I had just returned from a New York business trip when my office announced that we’d be working from home for the next week. That week quickly turned into months, then years. The whole reason I moved to the city was to be close to work, and I thought that justified the high rent. 

As the pandemic dragged on, loneliness and fear consumed me. I was anxious about hanging out with friends because I didn’t want to catch Covid, so I had very little human contact. I was even afraid of taking the elevator. My unit became my whole world. I would work, exercise, sleep and hang out in the same small space. Soon, I felt the need to go home and surround myself with family. 


For the next few months, I split my time between King City and my Annex apartment, spending a few weeks at a time at each location. I eventually found that I was spending more and more time at my family home, staying longer each visit. Being around my family was comforting. It took my mind off the anxiety and unknowns of the pandemic. The King City house was located in a private golf-course community. I enjoyed having the extra outdoor space. I would go on long walks to Dog Tales, an animal sanctuary about a 47 minutes down the road, or to the paths at King Valley Golf Club with my mom and brother.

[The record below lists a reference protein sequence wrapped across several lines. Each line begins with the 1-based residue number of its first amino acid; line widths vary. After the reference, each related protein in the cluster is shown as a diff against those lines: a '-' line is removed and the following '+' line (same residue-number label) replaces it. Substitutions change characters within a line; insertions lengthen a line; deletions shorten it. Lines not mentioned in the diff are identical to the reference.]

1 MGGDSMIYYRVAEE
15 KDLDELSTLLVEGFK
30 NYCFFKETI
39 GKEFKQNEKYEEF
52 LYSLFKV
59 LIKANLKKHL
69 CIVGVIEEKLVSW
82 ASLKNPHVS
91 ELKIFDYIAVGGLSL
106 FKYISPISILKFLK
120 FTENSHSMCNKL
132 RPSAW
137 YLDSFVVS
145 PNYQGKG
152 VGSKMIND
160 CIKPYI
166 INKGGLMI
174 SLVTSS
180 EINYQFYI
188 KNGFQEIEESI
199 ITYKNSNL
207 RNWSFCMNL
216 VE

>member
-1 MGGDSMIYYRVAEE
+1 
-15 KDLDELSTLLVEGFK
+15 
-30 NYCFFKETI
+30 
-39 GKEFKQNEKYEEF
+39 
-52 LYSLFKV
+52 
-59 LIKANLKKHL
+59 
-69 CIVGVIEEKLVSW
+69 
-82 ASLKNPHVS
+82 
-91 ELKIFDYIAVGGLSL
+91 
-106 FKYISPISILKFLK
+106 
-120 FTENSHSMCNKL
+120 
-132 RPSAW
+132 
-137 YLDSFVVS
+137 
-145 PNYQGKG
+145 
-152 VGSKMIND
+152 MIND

In September 2020, my family decided to move to Churchill, Ontario, 84 kilometres north of Toronto. That would add another 36 minutes to my commute if and when I returned to work in the city. I tried to make the best out of living at home, doing a lot of outdoor activities like hiking and skating. I would meet my friends from the city halfway, at Fairy Lake in Newmarket, for trail walks. I thought, What are the odds that they will call us back to the office in the next few months?

I was wasting money by keeping the unit in the Annex. I decided to give up my lease, and in May 2021, I officially moved out. But the joke was on me.

"I didn't think my commute would be that bad. I was very wrong": Why I returned to Toronto
The Churchill home. Courtesy of Amanda Whalen